So What Does Community Health Care Have to Do With Education

In each of these cases, the examples of these microaggressions were between me, an MSW, and another highly educated mental health professional. Every person who participated in the proliferation and maintenance of racist behavior was, directly or indirectly, responsible for providing services to marginalized communities with many intersecting identities. I needed to get back into my place lest I be considered "uppity." My very favorite conversation was: "We have to build trust on this team; you are not helping our team build trust." My boss's call for trust-building felt like a hot slap across my cheek because I had called attention to Chets' use of racism when he lied about not calling a client back when he said he would, by using the client's Blackness to explain why she was out to get him when she complained. Chets' second show of racist behavior in a week, the previous being his use of the common pejorative "Hillborito." to describe the majority Latino town down the road. He was shocked that I called him out for it. He was offended that told him that his behavior was not okay. He was surprised; I told our boss. He was not scared in the least with what the outcome would be for him. Nothing happened. There were many instances where racism and systemic oppression were in full view, and I became part of the problem because I stayed. Yes, I called it out, and I stayed. When we are participating in a system that runs on fear and scarcity, survival mode is a way of life. I needed the hours to get licensed, and I still do. I felt trapped in a system for which I wanted no part, and I had to take part to gain standing. I needed more social power to give back to my community, and to survive in this system meant watching and feeling the toll racialized trauma had on me and those who looked like me. The system continues to grind on, not broken in the least.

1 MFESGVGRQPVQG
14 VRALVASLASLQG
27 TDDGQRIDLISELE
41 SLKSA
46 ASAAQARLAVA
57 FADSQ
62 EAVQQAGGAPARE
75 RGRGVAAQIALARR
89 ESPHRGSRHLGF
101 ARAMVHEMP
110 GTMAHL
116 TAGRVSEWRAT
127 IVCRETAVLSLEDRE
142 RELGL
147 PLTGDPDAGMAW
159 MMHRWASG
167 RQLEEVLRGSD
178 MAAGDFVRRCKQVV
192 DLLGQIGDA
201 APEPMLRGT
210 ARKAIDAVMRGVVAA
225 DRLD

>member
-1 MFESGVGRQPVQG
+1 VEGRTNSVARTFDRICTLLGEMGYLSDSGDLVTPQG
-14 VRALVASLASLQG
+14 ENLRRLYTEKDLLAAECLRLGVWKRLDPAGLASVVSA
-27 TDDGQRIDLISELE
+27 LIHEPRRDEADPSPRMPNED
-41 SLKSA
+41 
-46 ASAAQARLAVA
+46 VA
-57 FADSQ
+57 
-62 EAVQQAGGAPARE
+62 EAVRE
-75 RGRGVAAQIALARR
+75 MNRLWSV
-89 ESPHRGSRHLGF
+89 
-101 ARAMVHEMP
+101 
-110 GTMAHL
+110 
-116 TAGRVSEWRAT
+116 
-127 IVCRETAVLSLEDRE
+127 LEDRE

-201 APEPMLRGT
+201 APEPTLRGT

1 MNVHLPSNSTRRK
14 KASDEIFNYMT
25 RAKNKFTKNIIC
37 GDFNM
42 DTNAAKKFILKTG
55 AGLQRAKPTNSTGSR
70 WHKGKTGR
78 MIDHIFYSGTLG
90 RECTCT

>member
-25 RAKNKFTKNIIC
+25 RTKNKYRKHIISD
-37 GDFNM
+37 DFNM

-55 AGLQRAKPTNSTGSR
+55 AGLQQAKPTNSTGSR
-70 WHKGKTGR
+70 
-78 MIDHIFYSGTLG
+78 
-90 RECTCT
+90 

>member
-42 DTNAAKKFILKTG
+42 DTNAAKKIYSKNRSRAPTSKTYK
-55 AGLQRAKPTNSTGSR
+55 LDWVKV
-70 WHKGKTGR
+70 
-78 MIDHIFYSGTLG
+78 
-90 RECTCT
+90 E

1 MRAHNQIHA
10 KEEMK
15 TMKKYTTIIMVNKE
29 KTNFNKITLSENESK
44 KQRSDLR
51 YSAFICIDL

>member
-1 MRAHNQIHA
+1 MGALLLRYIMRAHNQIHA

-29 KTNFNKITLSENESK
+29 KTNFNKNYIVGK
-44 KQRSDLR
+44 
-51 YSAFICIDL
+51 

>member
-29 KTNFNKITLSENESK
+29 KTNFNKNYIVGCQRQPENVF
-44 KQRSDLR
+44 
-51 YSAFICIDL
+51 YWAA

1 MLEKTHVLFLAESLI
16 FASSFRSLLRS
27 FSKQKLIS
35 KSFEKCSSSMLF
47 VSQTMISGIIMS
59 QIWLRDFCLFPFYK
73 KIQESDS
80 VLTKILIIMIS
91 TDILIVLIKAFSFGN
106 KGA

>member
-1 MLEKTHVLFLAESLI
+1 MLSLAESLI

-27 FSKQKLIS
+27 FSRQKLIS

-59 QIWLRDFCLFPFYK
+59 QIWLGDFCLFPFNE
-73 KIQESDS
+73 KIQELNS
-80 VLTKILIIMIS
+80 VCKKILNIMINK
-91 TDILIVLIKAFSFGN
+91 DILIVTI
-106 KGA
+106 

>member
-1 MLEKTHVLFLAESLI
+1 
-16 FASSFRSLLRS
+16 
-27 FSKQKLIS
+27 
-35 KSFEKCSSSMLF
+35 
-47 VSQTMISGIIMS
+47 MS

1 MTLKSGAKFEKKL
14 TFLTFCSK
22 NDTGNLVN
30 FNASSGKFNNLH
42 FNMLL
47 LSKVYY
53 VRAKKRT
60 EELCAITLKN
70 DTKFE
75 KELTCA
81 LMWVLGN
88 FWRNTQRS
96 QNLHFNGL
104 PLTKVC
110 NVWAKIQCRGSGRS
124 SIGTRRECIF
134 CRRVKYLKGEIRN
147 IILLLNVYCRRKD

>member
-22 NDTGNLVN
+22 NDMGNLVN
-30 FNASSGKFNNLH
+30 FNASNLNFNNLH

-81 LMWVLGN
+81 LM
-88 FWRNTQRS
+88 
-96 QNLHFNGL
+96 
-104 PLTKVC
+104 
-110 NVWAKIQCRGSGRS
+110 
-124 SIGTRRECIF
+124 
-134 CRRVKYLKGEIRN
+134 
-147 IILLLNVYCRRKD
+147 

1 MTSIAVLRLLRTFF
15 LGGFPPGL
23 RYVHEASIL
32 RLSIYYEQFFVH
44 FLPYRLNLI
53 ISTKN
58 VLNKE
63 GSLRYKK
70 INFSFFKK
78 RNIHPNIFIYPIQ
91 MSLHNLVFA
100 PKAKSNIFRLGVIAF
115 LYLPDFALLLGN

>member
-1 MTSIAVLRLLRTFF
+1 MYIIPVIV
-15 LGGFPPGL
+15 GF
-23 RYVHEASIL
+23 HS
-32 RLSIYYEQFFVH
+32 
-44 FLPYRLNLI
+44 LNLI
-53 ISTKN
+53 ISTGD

The Power to Get Our Needs Met